Trial by Stealth

This month’s ABA Journal Report has an amusing article regarding the growing problem of so-called “stealth jurors” — jurors who “lie on questionnaires and during voir dire to land seats on high-profile cases for bragging rights.” A jury consultant quoted in the article estimates that roughly 15 to 18 percent of today’s jurors view jury service not as a civic responsibility, but as “a way to comment on or influence the outcomes of trials.”

I thought these concerns might be a bit overblown, until post-exam-writing insomnia had me up at 3 a.m. last night doing an Amazon search on the subject. Turns out that someone has written a book entitled, appropriately enough, “Stealth Juror: The Ultimate Defense Against Bad Laws and Government Tyranny.” According to the author, “A stealth juror is an ordinary citizen serving on a jury who understands and is not afraid to exercise his right to judge not only the evidence in a case but the very law upon which the prosecution is based. If the law is bad or unfair, he secretly works to acquit any defendant being persecuted for a nonviolent, victimless crime. He must remain undercover because he represents a direct threat to the power of judges and prosecutors. He is the last champion of justice in the American courtroom.” The book promises to teach its readers “exactly how to become a stealth juror, including how to get yourself seated on a jury where you can do the most good for just causes (from preserving gun rights to opposing the War on Drugs), recognize and avoid the games that lawyers and judges use to manipulate the outcome of a case, secretly win over your fellow jurors in the deliberation room and much more.”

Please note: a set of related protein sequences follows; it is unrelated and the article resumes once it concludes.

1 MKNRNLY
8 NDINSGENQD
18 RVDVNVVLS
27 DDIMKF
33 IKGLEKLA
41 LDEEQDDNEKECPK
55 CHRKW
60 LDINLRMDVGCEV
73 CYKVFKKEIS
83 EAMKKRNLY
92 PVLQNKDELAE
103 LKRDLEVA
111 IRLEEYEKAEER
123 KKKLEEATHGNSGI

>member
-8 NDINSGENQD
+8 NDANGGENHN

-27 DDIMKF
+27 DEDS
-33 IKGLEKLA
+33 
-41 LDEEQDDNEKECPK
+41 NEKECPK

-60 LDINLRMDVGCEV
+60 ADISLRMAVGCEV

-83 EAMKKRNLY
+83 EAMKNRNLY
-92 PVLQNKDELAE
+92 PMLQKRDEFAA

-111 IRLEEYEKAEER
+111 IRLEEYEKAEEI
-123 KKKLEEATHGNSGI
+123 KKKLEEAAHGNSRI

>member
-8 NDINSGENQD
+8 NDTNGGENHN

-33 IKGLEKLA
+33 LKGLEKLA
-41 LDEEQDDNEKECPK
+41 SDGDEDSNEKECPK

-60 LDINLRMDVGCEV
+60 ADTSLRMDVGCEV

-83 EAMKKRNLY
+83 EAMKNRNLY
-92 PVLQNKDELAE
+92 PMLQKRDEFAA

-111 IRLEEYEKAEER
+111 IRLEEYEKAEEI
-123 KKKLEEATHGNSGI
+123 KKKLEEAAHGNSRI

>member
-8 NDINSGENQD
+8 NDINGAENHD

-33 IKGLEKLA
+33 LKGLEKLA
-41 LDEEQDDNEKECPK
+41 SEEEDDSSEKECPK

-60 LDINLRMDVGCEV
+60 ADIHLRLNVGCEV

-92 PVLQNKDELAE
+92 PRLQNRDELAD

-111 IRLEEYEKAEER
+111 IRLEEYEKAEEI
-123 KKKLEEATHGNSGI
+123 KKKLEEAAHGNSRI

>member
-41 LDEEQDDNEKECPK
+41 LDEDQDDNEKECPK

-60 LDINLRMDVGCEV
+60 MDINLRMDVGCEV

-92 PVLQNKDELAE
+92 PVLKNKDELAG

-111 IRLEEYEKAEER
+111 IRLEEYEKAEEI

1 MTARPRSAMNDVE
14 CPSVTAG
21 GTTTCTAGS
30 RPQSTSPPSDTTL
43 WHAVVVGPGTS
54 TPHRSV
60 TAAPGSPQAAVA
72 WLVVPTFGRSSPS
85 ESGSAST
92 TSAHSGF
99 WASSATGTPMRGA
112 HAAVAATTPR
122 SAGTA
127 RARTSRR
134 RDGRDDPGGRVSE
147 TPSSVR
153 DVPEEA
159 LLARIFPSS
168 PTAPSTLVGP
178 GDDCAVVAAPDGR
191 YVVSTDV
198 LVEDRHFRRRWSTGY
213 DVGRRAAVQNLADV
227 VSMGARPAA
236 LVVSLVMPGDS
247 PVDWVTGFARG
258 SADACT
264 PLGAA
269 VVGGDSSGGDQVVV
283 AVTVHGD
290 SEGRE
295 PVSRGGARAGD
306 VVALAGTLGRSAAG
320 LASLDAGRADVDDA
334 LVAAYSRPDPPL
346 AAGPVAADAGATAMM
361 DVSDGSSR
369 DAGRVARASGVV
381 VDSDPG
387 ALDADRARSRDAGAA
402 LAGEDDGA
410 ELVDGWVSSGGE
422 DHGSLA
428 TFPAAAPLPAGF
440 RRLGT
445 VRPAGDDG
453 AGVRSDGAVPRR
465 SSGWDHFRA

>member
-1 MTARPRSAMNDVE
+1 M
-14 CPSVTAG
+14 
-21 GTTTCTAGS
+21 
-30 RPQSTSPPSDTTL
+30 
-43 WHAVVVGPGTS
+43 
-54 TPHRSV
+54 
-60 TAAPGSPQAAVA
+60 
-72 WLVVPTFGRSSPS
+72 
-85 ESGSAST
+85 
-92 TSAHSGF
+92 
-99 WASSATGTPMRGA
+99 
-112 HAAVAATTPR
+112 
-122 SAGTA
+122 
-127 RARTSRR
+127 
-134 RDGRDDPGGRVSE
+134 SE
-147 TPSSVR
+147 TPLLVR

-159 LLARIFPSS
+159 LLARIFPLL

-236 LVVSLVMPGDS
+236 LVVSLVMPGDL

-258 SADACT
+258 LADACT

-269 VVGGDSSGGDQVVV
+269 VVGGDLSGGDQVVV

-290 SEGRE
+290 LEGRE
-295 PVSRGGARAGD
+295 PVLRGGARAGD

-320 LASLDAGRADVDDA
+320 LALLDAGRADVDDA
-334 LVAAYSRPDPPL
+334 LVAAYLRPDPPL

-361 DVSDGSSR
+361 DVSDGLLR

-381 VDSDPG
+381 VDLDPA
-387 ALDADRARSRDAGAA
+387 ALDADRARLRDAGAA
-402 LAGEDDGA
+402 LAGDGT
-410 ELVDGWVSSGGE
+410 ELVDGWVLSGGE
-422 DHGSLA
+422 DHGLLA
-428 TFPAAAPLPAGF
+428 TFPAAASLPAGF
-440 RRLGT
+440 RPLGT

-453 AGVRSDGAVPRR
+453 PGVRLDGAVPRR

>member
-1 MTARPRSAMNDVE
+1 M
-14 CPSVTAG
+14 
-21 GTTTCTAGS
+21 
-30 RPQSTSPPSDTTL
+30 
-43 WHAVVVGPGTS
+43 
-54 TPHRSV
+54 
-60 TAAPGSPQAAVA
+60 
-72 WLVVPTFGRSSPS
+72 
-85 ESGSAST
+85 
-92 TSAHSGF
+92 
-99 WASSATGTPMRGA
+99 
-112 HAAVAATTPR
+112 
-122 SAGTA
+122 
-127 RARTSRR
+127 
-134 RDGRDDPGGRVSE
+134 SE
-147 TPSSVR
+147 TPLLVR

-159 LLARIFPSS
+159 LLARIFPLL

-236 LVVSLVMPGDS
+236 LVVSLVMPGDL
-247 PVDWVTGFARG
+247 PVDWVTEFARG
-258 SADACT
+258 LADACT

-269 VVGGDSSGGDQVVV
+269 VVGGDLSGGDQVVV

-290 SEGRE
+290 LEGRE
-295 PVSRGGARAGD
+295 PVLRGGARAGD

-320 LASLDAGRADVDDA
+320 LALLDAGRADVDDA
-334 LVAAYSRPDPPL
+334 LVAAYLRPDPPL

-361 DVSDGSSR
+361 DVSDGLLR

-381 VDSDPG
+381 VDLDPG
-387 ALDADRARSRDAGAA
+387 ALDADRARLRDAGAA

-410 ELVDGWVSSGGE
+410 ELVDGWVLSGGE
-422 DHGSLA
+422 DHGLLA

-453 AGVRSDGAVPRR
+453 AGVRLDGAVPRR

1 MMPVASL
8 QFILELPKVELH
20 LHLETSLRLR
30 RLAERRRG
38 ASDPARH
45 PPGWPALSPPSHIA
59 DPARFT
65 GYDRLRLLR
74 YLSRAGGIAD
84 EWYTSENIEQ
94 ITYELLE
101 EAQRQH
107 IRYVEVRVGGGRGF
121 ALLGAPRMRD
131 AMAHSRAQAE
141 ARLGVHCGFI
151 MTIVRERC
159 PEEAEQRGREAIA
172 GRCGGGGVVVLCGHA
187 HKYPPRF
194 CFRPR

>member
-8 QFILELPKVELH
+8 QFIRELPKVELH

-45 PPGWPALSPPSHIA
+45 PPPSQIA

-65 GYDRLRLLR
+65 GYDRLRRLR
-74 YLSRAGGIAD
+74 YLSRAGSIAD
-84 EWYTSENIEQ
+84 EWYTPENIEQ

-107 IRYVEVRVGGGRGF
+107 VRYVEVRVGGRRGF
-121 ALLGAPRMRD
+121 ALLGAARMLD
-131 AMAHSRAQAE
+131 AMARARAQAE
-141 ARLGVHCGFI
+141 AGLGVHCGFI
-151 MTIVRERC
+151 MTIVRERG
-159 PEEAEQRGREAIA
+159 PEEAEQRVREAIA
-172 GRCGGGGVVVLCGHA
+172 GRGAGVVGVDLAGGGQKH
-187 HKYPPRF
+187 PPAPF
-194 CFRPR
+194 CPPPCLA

Hmm … I’m not sure this is exactly what Henry Fonda had in mind.

The ABA article points out that the “stealth juror” problem is exacerbated by the way in which voir dire is typically conducted: Potential jurors who might be biased against a particular defendant, for example, may be reluctant to speak up about their prejudices in an open courtroom, with tens or even hundreds of spectators watching.

Of course, sometimes the biases revealed during voir dire cut the other way. My father, a federal judge for twenty years in Arkansas, once conducted a criminal trial of a county judge who had been accused of buying up votes to win his election. At the beginning of voir dire, the judge informed the potential jurors of the charges against the defendant. A woman in the back row immediately stood up, hands on hips and full of indignation, and said, “Well, I guess you don’t want me, then. My husband and I always sell our votes. We get three dollars a piece for ‘em – five if it’s a close race.” The judge, without missing a beat, replied, “No ma’am, I don’t think we’ll be needing you today. Thank you for your service to the community.”

But those were 1980s dollars – I’m sure the price of a vote in Arkansas has gone up considerably since then.

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